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On Monday, a World Health Organization (WHO) official noted that she suspected coronavirus was able to spread with human-to-human transmission “right from the start” on Dec. 31, 2019, according to the Daily Caller.
Other WHO officials denied suggestions of human-to-human transmission and instead listened to Chinese authorities on the subject of viral transmission during the following weeks. Chinese doctors allegedly knew about the transmission between humans weeks prior to Dec. 31.
“Right from the start, from the first notification we received on the 31st of December, given that this was a cluster of pneumonia—I’m a MERS specialist, so my background is in coronaviruses and influenza—so immediately thought, given that this is a respiratory pathogen, that of course there may be human-to-human transmission,” said Dr. Maria Van Kerkhove during a press briefing Monday.
WHO authorities continued to echo Chinese authorities despite the apparent suspicions of Van Kerkhove. The organization continued to state that healthcare workers in Wuhan were not being infected with the virus into mid-January.
Doctor Lu Xiaohong told news outlets that doctors were being infected and the Wall Street Journal also reported on Chinese doctors who knew of the human-to-human transmission since December. Chinese authorities attempted to censor anyone who spoke out on the subject.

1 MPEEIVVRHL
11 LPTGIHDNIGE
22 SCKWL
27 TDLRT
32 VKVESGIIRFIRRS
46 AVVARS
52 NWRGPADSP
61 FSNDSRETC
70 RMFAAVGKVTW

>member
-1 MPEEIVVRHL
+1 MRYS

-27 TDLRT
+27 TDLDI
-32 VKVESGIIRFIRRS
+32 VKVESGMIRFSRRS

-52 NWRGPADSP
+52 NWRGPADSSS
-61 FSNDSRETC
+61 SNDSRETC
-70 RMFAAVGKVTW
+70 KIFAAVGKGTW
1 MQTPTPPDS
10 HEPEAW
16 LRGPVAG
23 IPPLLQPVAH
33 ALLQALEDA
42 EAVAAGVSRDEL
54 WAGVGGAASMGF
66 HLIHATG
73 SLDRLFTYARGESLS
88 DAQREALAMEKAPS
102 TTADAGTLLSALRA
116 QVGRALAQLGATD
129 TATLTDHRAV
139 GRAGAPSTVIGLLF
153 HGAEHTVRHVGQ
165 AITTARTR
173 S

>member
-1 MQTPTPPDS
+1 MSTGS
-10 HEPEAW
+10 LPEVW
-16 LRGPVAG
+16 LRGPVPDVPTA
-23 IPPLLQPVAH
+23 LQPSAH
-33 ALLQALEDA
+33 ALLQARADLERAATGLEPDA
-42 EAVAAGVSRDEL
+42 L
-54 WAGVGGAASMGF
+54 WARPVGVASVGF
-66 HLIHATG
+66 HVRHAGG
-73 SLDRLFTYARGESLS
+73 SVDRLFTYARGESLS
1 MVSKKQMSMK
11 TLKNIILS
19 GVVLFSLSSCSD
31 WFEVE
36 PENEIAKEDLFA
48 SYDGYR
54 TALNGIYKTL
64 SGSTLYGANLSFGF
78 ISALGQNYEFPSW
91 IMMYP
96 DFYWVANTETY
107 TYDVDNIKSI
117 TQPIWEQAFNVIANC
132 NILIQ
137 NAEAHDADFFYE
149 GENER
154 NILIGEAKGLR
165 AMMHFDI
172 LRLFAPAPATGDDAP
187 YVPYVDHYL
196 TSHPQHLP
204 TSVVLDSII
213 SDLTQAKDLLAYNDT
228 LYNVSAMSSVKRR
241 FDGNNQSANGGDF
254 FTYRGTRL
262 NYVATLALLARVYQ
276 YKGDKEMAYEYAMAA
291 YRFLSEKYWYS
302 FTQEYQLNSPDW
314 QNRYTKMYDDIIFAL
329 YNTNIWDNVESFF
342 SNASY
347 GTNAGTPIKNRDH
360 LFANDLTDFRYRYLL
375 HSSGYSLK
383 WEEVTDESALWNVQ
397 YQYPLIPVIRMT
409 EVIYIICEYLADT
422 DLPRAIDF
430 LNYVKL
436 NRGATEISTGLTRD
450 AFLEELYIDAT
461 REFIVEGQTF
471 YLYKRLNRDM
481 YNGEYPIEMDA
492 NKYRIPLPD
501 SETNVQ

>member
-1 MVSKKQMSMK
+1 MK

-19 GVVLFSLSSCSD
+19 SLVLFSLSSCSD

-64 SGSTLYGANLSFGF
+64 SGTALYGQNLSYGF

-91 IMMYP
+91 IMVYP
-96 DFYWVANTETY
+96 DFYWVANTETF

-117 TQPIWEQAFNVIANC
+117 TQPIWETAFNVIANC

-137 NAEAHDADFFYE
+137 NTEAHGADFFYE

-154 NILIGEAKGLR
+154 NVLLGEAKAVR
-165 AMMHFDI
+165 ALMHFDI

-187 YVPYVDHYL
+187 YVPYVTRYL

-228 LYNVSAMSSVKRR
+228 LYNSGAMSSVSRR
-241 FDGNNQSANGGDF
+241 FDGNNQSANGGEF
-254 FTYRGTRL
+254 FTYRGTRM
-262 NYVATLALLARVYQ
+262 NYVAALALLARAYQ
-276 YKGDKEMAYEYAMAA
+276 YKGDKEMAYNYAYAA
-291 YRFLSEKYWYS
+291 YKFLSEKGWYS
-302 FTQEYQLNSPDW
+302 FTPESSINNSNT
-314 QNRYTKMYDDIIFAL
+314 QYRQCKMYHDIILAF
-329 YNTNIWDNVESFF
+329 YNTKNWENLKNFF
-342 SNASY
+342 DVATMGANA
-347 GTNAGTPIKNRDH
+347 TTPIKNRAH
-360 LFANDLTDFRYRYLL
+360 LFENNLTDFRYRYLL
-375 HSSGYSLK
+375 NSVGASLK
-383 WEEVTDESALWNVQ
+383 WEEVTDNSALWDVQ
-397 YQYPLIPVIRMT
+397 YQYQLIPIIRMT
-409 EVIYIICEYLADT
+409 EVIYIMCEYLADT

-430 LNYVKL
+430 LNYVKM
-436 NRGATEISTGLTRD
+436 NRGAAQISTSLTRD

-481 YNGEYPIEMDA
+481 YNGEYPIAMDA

A study conducted by The Lancet noted that just 27 of 41 coronavirus patients showed links to the Huanan seafood market by January 2, which had been considered the locus of the contagion.
A January 12 press release from the WHO said: “Based on the preliminary information from the Chinese investigation team, no evidence of significant human-to-human transmission and no health care worker infections have been reported.”
“At this stage, there is no infection among healthcare workers, and no clear evidence of human to human transmission.”
The press release was issued the day after Wuhan doctor Li Wenliang became infected with the virus. Wenliang was punished by authorities after attempting to warn others about the virus.
In a Jan. 13 press release, the WHO said: “To date, there has been no suggestion of human to human transmission of this new coronavirus. There have been no infections reported among health care workers, which can be an early indicator of person to person spread.”
On Jan. 14 the WHO tweeted: “Preliminary investigations conducted by the Chinese authorities have found no clear evidence of human-to-human transmission of the novel #coronavirus (2019-nCoV) identified in #Wuhan, #China.”
Also on Jan. 14, Van Kerkhove said, “it is possible that there is limited human-to-human transmission, potentially among families,” but added, “it is very clear right now that we have no sustained human-to-human transmission.”
The virus had already spread to the US by the time the WHO acknowledged any evidence of human-to-human transmission on Jan. 22.